Sometimes the symptoms of ADHD become less severe as a person grows older. For example, experts believe that the hyperactivity part of the disorder can diminish with age, although the problems with organization and attention often remain. Although some people may "grow out of" their symptoms, more than half of all kids who have ADHD will continue to show signs of the condition as young adults.
Doctors and researchers still aren't exactly sure why some people have ADHD. Research shows that ADHD is probably genetic and that it may be inherited in some cases. Scientists are also exploring other things that may be associated with ADHD: For example, ADHD may be more prevalent in kids who are born prematurely. It is also more common in guys than it is in girls. Here are some steps that can help when transitioning to college with ADHD:
Time management is crucial in making a successful transition to college. This is an area that presents a big change for most students. College students have more discretionary time, more independence, and more distractions than high school students do. Colleges expect more out-of-class studying and homework than high schools do. These changes may blindside a student who does not carefully plan and implement time management techniques. Researchers usually recommend that students with ADHD not register for more than 12 credit hours the first term or semester of college, and that they be careful about when they schedule their classes - taking into consideration such things as breaks and intensity. It is essential that students maintain a calendar of all events - assignments, appointments, social events. They also should plan two hours of study time per credit hour, and consider it a serious commitment.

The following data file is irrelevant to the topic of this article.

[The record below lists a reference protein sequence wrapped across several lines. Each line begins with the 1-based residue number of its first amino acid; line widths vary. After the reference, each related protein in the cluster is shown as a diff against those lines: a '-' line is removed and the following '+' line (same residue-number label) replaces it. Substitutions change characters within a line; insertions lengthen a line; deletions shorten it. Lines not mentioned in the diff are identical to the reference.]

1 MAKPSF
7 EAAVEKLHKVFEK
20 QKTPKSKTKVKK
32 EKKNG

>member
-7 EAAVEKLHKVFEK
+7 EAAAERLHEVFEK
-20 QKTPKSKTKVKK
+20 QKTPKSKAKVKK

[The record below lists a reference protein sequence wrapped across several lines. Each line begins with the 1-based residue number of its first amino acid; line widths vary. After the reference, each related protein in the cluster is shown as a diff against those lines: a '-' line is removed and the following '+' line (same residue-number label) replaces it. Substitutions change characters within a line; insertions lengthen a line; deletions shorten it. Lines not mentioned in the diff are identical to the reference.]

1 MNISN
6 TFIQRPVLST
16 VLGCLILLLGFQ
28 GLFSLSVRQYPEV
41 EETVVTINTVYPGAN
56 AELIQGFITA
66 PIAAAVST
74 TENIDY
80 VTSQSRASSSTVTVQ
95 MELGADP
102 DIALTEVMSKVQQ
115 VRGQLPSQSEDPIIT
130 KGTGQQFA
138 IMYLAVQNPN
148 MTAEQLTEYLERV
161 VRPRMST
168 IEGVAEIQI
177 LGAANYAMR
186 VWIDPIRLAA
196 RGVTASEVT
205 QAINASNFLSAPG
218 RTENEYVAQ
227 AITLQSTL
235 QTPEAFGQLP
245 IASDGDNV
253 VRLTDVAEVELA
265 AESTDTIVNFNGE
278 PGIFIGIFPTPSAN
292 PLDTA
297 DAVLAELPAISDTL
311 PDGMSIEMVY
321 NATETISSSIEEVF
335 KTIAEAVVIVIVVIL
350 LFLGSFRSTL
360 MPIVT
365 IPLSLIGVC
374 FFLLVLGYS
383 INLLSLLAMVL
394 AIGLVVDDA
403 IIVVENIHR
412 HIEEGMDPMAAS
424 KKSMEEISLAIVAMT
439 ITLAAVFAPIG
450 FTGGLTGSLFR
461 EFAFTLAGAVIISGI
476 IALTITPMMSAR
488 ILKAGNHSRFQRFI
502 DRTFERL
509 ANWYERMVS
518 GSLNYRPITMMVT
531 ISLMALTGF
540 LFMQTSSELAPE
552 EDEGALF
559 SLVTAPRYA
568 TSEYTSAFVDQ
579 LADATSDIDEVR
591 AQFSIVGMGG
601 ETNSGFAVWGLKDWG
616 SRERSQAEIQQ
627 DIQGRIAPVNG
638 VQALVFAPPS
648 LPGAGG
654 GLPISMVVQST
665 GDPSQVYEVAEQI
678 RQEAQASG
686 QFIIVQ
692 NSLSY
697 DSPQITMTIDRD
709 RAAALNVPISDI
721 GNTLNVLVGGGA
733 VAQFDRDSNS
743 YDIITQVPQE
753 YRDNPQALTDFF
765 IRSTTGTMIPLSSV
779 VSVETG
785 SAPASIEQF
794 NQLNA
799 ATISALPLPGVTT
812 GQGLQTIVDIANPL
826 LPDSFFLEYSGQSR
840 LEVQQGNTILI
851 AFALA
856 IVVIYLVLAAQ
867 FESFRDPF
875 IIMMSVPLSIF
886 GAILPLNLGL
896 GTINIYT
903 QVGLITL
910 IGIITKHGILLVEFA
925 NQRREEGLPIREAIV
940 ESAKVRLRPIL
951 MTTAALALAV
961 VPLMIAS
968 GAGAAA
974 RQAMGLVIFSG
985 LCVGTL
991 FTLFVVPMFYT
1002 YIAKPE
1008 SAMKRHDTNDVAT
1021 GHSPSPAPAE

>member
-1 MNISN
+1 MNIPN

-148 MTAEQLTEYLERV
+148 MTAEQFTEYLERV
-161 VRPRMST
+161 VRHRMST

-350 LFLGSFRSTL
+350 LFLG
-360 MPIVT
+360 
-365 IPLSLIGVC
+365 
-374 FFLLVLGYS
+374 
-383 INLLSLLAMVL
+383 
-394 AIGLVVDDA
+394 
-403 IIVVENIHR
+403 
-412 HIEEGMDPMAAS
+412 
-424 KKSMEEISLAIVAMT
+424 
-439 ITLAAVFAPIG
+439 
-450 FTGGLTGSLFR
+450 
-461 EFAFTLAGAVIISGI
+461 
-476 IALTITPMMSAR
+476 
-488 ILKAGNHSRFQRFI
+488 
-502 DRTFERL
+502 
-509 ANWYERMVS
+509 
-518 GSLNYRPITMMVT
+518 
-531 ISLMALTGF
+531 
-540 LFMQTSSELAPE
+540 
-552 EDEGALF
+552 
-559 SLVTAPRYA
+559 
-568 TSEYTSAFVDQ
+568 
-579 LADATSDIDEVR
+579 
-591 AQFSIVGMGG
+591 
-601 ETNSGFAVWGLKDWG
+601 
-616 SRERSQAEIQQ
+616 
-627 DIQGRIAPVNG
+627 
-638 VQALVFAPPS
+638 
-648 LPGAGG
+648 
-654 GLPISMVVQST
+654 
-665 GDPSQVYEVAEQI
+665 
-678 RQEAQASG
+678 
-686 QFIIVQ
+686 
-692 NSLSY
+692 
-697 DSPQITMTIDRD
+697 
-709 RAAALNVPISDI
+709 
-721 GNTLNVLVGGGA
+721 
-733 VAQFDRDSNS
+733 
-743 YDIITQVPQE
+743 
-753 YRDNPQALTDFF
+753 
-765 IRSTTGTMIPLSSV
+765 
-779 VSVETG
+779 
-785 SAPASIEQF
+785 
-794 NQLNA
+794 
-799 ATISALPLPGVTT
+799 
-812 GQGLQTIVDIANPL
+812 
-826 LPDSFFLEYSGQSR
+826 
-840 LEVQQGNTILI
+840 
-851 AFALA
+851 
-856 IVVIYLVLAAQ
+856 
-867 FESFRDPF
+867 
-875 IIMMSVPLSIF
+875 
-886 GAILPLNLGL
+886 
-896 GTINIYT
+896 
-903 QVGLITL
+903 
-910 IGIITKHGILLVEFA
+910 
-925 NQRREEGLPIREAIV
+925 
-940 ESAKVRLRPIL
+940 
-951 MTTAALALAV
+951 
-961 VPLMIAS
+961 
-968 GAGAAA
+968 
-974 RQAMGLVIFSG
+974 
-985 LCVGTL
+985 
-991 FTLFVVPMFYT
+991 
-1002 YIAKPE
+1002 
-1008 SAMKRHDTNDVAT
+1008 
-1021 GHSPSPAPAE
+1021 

However, before students can effectively utilize these time management techniques, they must have some Interventions in place. They have to select a college that has the services and support that they need, and have a complete treatment plan in place, including medication and counseling or coaching. It is critical that students with ADHD submit documentation of their diagnosis with the appropriate office at the college or university.